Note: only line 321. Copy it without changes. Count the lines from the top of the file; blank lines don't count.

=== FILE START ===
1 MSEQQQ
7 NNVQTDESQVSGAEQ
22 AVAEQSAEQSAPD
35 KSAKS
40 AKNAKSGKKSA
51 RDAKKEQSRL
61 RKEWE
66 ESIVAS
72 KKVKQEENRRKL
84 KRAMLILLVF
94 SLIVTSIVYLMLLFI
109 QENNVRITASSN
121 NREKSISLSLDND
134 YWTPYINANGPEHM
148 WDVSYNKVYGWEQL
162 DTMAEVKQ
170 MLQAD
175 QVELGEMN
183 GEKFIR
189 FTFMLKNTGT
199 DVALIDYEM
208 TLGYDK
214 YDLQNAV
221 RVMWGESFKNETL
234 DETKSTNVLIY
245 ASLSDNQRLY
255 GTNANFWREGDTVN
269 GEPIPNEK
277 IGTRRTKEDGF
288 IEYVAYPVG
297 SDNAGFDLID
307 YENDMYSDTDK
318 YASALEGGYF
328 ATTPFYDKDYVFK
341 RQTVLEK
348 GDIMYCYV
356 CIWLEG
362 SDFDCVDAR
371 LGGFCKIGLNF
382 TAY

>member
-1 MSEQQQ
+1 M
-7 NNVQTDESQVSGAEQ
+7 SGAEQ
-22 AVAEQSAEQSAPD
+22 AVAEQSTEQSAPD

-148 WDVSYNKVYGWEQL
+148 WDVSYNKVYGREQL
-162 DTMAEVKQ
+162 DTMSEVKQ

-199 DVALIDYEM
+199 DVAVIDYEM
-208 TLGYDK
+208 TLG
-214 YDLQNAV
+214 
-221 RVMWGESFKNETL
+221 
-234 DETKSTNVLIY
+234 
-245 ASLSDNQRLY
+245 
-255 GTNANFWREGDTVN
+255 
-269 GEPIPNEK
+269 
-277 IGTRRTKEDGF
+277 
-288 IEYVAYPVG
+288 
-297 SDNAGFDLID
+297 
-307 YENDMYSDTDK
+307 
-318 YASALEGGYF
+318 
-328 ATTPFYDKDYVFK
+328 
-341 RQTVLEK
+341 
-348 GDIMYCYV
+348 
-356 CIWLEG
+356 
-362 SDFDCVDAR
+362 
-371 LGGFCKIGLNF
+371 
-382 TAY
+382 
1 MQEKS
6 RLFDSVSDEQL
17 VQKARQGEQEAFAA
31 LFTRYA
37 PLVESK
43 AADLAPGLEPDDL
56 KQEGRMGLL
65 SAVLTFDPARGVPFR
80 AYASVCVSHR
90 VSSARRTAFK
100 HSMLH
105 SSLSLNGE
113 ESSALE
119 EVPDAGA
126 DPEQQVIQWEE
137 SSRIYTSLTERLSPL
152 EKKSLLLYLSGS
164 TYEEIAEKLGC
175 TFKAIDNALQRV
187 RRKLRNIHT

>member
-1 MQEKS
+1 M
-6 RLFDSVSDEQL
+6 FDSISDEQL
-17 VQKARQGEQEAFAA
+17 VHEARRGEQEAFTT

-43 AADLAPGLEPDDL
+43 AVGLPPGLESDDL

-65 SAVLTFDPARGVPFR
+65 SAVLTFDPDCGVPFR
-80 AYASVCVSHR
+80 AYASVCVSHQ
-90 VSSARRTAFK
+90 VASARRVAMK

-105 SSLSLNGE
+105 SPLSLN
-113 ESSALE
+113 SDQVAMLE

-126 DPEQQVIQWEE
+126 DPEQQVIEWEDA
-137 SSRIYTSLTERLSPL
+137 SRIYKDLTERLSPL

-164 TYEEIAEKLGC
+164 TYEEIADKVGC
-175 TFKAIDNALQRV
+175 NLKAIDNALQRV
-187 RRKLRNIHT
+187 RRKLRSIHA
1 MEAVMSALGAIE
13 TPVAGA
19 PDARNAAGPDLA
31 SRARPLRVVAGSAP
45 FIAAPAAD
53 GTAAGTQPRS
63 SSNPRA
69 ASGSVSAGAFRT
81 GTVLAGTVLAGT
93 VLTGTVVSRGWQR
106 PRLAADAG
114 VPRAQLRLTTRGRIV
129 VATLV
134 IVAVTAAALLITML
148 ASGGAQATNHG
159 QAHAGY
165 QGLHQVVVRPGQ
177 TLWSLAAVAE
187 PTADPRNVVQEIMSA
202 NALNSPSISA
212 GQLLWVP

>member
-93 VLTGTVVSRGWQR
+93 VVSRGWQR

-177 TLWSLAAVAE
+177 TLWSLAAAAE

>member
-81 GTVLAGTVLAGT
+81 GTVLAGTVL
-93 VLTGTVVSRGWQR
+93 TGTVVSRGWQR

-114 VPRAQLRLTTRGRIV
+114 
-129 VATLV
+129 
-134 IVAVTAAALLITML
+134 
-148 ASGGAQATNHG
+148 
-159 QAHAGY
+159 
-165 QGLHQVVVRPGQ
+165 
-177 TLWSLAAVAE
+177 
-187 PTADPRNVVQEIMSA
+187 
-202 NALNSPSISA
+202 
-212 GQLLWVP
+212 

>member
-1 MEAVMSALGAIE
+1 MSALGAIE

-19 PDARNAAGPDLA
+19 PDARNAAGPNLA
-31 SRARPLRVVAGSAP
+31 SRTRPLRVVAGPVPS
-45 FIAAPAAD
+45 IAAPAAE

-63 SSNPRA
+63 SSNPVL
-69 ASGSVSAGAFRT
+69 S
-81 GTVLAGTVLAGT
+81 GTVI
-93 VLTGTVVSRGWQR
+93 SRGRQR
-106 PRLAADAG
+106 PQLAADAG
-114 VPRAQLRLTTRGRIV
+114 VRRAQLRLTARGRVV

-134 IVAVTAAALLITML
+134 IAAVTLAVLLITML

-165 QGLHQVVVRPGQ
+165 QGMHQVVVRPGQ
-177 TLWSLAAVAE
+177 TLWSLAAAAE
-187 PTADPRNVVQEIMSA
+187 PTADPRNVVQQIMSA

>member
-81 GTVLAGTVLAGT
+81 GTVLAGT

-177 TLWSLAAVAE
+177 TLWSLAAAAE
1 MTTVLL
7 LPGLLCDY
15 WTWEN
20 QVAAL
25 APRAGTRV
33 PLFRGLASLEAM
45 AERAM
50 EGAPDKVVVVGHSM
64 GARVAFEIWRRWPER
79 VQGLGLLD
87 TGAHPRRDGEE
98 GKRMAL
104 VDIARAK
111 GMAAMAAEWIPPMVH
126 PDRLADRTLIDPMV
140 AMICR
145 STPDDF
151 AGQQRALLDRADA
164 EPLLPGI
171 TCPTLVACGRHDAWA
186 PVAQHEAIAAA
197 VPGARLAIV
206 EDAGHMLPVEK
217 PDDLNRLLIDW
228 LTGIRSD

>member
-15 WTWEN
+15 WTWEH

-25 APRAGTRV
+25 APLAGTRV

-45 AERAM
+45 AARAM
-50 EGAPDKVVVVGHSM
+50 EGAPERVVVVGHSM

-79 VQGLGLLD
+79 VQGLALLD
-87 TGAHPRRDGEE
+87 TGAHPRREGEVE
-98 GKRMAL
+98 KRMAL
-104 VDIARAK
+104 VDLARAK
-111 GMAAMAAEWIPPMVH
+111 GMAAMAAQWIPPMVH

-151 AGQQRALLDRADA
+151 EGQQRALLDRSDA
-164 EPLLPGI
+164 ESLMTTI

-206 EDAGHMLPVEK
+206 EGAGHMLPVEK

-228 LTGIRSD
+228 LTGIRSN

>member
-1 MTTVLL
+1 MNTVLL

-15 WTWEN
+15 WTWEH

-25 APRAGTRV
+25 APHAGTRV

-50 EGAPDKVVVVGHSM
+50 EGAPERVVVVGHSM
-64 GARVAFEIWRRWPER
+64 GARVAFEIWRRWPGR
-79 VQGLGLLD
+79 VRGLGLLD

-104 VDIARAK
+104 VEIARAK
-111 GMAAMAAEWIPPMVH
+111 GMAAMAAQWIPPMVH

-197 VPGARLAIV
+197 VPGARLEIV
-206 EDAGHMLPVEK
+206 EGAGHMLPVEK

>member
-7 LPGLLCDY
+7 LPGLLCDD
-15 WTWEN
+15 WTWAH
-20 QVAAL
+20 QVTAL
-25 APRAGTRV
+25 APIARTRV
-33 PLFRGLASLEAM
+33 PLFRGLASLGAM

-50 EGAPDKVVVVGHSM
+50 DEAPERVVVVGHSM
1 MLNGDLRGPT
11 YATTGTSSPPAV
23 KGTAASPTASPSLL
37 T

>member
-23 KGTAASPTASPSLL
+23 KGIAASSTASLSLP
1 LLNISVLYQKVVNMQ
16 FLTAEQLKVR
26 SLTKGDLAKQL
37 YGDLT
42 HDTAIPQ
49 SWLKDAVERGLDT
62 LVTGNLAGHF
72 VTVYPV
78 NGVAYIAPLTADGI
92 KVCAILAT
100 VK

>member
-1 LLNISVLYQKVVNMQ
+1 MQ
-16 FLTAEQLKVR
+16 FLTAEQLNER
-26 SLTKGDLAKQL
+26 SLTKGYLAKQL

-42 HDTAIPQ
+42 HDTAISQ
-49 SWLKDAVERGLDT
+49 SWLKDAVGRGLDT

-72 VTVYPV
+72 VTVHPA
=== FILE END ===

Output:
26 SLTKGDLAKQL